Identifying and Treating Teen Technology AddictionPosted June 24, 2019, 2:00 pm by
We all know a teen — or a lot of teens — who have their face buried perpetually in their phone. Teens engage in an average of about seven hours of screen time every day, according to a report from Common Sense Media. Listening to music, watching TV and videos, and playing games are rated as the top activities.
These forms of entertainment are designed to provide steady streams of dopamine to a child’s developing brain. It feels good and keeps users engaged, by just like with food, alcohol or drugs, this instant gratification can create a habit that may lead to full-blown addiction.
Is my child addicted to technology?
But how can a concerned parent tell the difference between typical teenage behavior and something more troublesome? Technology addiction is a very real problem, but it’s not always clear to parents when the line has been crossed.
In our work, we look for the following signs that indicate a teen might be slipping from enjoyment into dependency:
- Neglecting personal needs: Refusing food, skipping showers, or staying up to all hours using their devices or playing games.
- Preoccupation with technology: Thinking obsessively about the next game they’ll play or video they’ll watch, or how many likes their last post has received, even when doing other activities.
- Binging: Engaging in prolonged, excessive periods of time on their devices.
- Shame and anger: An angry or ashamed response to any effort made to inquire as to their screen-time activities, control their usage or ask them to disengage.
- Lying and keeping secrets: Concealing device use or not being truthful about screen-time.
- Withdrawal: Irritability, anxiety, boredom, cravings, or sadness while offline or away from their games
- Jeopardizing in-person relationships: When time spent online replaces in-person engagement and causes deterioration of relationships.
- Refusal to separate from devices: Holding on to their phone during meals, reaching for it first thing in the morning, or being unable to leave a room without it in hand.
- Irresponsible financial behaviors: Making repeated and excessive in-app purchases to buy virtual commodities like skins, dance moves, Loot-Box “chances,” for example.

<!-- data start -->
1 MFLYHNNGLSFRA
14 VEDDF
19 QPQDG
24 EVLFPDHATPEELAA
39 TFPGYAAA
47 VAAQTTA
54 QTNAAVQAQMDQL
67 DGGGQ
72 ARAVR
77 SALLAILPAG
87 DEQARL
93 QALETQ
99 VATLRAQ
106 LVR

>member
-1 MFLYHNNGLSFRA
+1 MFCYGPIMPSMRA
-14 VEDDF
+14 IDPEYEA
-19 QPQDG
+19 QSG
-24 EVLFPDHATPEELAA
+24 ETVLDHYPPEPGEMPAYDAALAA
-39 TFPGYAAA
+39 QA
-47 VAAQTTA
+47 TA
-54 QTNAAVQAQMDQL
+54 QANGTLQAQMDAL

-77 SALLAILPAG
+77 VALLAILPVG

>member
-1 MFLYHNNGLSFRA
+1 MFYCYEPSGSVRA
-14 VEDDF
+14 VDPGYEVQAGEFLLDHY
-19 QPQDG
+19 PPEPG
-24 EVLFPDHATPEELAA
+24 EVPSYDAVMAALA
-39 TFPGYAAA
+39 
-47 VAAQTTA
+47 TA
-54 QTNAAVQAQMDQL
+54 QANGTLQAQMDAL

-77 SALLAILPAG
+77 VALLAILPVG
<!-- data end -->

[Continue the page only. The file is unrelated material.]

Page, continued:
What can I do if my child has a problem?
The good news is, there are treatments available to help teens break the dangerous cycle of tech and gaming addiction. The most effective approaches combine efforts to disrupt and understand teens’ dependent routines, with proactive development of self-esteem and life skills to reduce their need for escape into technology.
At Reset Summer Camp we offer an immersive, four-week clinical program that does just that.
Our campers often arrive irritable and unhappy as a result of being separated from the perceived lifeline of their devices. This digital detox phase usually lasts a few days, as they learn the rhythms of camp: cooperating with their bunkmates, eating healthy meals, getting enough sleep, attending group and individual therapy, and exploring entertainment and exercise options in the physical world.
As they are learning more about how to cope without their devices and how their dependency took root, they also receive instruction in important life skills that will help them find confidence in themselves instead of seeking validation in the cyber-world. We teach them how to create a healthy routine, from making their beds in the morning and doing their own laundry to planning and preparing meals. There are also lessons on financial literacy and money management.
What happens after camp is over?
In any treatment program, it is essential that teens have robust support during the transition back to their old environments. Sending a child off with nothing more than a plan or an occasional phone call to touch base is not sufficient.
For 90 days after campers head home, Reset provides weekly therapeutic video calls with a member of our clinical team who has worked with them during their stay. These conversations allow teens to bolster their recovery by reconnecting with the positive progress they made at camp and discussing any ongoing issues with a professional who knows them, their personality, and their journey.
Facing the reality that your child has a dangerous dependence can be scary and overwhelming for any parent. But rest assured that effective treatment is available and your teen can soon be on the road to recovery.